NGO turns angel for disadvantaged entrepreneurs
Fourty-four year old Shailendra Singh, a matriculate from Sikri village in Faridabad and Amin Almel, a 29-year-old diploma engineer from Pune, are entrepreneurs with a difference.
They both started with virtually nothing but their hard work and basic skills, and they were also not helped either by banks or venture capitalists, who usually aid only towards highly qualified executives or technology experts.
The Bhartiya Yuva Shakti Trust (BYST), a non-governmental organisation set up in 1992, helped them with funding and mentoring, helping them find their place in the sun. Singh and Almel have won the JRD Tata Young Entrepreneur Award for disadvantaged entrepreneurs that the BYST has instituted.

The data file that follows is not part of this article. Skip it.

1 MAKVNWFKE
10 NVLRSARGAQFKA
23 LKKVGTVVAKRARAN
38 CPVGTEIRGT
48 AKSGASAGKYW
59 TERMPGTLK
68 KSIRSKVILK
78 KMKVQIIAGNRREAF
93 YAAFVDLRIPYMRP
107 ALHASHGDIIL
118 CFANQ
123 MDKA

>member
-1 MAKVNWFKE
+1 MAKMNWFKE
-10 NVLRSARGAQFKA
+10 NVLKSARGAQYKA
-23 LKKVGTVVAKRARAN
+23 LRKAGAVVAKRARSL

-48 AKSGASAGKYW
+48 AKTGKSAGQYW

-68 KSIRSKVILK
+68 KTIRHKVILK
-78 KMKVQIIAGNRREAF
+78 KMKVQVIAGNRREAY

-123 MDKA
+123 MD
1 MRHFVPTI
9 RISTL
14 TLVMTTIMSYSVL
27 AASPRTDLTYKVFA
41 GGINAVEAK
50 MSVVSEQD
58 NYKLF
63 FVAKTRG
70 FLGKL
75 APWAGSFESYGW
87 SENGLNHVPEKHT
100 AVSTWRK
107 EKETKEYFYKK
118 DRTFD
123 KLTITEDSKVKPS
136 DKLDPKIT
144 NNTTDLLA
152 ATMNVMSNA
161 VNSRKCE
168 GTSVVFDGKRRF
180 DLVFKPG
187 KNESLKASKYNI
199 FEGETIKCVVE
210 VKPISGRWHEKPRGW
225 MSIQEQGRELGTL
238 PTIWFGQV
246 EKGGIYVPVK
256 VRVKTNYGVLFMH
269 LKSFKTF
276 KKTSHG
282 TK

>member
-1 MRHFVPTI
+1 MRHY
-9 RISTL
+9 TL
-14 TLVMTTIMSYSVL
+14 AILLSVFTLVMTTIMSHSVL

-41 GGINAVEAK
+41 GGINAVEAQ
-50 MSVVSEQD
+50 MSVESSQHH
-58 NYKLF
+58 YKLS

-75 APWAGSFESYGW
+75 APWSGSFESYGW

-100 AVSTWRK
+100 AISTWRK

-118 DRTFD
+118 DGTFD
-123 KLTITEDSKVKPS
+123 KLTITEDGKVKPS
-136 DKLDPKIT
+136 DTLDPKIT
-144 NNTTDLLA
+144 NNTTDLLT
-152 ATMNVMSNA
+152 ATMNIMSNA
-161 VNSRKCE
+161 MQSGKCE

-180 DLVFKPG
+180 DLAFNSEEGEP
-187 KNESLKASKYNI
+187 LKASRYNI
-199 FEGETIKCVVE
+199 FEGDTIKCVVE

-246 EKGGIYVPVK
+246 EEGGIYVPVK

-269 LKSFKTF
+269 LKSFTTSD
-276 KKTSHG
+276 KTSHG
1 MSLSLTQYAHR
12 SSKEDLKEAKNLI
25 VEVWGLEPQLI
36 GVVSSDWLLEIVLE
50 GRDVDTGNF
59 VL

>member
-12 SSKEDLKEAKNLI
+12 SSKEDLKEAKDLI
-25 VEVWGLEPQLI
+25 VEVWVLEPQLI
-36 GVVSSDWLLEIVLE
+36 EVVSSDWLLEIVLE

Singh, who supplies blue-collar workers to malls and hospitals, started with Rs. 32,000 loan from BYST after banks turned him down. Almel, whose firm makes nitrogen tyre inflators, got Rs. 50,000. Singh now employs 3,200 people, while Almel’s business has revenues of Rs. 1.75 crore.
“My first business of a flour mill failed but I started afresh and now have an annual turnover of Rs 4 crore,” says Singh.
“I did not have any credibility but only ideas,” said Almel, who is now looking to expand his business after starting exports to Egypt, Africa and United Arab Emirates.
“Our aim is to provide lending and mentoring at the grassroot level,” Lakshmi N Venkatesan, founding trustee and executive vice president of BYST told Hindustan Times. The NGO, with presence in Delhi, rural Maharashtra, Pune, Haryana, Hyderabad and Chennai has generated 20,000 jobs through 1,600 entrepreneurs and has close to 1,500 active mentors.